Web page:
B2B Social Media – Communicate topics instead of opportunities!

B2B Social Media – Communicate topics instead of opportunities!

Over the past six months, we have been developing social media strategies for B2B companies. The sectors were very different: road construction, IT services, real estate project management, mechanical engineering. Since I speak a bit out of the box, I won’t name the companies in more detail.

Of course, every business has a different starting point. But I noticed a topic that is not only a challenge for all businesses, but also one of the most important success factors for successful content marketing in the B2B environment:
B2B companies must learn to communicate on topics that show their experience, competence and understanding of the target group and at the same time offer the user (of the target group) added value. Typically, the goal behind this is to use content marketing and social media as a channel to gain awareness and most importantly, become a topic leader and boost employer branding.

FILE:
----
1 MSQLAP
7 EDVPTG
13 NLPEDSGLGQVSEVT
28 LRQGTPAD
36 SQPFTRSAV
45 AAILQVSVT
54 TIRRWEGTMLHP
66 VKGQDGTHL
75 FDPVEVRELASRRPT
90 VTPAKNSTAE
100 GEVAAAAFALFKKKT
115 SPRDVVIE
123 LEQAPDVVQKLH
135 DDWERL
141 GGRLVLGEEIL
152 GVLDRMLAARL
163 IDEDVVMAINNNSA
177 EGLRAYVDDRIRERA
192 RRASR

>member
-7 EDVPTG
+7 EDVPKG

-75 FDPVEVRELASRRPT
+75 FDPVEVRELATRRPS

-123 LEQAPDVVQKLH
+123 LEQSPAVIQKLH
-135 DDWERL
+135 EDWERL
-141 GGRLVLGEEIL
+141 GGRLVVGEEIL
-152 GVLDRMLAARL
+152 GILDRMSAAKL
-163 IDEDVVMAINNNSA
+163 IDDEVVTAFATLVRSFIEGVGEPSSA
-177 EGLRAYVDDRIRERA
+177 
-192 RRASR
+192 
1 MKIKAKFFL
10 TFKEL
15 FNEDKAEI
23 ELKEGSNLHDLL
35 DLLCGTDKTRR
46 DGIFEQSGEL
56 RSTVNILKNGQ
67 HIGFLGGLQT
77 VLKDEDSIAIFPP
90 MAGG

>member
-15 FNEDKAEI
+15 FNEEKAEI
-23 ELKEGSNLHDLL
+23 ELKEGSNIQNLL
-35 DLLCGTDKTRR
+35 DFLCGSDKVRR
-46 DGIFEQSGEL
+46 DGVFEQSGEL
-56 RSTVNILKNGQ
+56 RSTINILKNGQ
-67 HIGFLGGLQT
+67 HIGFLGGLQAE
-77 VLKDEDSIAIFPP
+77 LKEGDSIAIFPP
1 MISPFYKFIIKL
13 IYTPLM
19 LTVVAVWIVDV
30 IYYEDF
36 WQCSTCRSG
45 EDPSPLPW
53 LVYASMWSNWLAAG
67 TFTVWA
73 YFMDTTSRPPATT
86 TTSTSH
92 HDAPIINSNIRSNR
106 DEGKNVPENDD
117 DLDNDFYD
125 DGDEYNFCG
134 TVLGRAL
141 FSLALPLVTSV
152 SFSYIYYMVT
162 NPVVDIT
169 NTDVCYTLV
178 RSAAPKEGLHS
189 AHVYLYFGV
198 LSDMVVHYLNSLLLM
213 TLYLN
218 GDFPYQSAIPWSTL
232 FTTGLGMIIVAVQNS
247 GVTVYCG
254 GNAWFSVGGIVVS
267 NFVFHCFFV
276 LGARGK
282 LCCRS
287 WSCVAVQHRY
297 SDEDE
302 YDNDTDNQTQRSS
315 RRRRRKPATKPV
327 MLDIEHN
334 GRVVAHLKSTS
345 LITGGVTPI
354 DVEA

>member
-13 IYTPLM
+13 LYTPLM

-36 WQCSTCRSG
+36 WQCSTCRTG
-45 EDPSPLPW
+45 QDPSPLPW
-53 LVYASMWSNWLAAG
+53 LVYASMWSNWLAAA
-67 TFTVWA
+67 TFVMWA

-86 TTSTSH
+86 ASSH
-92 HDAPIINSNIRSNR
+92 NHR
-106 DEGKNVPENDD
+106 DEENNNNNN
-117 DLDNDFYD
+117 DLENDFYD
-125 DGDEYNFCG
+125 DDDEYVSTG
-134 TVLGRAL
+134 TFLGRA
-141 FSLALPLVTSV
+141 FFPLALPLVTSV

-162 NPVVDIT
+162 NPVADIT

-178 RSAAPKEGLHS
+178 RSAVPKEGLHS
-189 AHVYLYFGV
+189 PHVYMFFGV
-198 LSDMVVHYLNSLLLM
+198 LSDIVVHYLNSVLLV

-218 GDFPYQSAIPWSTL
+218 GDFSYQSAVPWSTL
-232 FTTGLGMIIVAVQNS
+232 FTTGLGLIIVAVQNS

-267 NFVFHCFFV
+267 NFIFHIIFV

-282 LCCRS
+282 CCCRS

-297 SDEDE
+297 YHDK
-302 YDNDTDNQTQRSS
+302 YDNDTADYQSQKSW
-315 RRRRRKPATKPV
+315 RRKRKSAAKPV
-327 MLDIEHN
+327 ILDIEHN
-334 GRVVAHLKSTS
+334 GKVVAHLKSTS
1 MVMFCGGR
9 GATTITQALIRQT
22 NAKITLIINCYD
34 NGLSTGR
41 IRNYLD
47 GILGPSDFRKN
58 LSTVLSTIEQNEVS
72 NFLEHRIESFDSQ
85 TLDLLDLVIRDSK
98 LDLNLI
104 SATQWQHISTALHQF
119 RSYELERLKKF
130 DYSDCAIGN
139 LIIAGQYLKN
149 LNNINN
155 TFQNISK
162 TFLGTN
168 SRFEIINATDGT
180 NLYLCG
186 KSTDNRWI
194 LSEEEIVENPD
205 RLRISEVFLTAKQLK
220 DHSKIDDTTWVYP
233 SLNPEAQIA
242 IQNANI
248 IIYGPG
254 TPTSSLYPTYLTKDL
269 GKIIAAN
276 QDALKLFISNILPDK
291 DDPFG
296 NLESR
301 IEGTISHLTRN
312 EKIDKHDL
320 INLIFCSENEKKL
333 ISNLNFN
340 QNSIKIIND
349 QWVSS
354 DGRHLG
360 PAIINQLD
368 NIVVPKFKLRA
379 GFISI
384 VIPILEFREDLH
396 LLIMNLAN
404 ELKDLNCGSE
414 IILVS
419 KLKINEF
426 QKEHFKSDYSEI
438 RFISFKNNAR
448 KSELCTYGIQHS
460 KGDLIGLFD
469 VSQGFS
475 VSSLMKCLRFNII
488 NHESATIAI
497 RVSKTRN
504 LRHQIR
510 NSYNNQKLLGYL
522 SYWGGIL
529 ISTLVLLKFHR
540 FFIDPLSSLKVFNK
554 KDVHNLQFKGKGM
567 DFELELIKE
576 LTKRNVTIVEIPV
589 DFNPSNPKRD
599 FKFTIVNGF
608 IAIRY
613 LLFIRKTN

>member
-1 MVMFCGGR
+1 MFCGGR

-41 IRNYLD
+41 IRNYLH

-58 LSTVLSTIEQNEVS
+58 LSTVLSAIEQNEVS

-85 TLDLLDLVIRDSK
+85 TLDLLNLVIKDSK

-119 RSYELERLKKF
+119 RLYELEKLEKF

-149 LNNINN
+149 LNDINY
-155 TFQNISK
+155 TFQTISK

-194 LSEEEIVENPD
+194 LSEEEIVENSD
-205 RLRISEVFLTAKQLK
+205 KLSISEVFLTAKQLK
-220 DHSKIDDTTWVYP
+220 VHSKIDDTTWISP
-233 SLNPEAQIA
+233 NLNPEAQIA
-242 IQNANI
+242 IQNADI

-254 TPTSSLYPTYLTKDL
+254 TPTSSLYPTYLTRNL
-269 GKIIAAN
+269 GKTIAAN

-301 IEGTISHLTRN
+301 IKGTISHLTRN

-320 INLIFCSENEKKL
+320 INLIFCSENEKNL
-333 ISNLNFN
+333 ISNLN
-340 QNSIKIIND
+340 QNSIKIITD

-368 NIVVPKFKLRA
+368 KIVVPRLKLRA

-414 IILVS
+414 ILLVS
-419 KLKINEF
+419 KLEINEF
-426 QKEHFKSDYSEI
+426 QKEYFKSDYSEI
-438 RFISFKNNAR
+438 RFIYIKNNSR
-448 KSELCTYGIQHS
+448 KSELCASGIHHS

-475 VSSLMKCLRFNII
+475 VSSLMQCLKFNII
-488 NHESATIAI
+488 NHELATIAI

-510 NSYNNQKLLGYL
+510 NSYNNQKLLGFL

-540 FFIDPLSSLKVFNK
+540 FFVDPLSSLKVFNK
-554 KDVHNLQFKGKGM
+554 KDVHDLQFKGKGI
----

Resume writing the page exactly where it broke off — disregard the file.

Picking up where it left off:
What is event communication – and why is it only partially suitable for social networks in B2B?

Maybe first: events can work – with the right format. But they should only represent a small proportion of the subjects and there is always the question of how something is told.

The problem in one sentence:
“The subject is not important enough for a press release, so it can’t take place on social media?”

For decades, companies have used events to plan and control their communication. It is therefore not surprising that they are now having difficulty modifying the tried and tested procedure. Occasions are always thought out within the company: trade shows, company parties, product launches, events, etc. In content marketing, however, we think about target group topics (added value, problem solving). Some examples are described:
• For a product launch, eg. For example, it would not be the product that would be the subject of the communication, but rather the problem that it solves.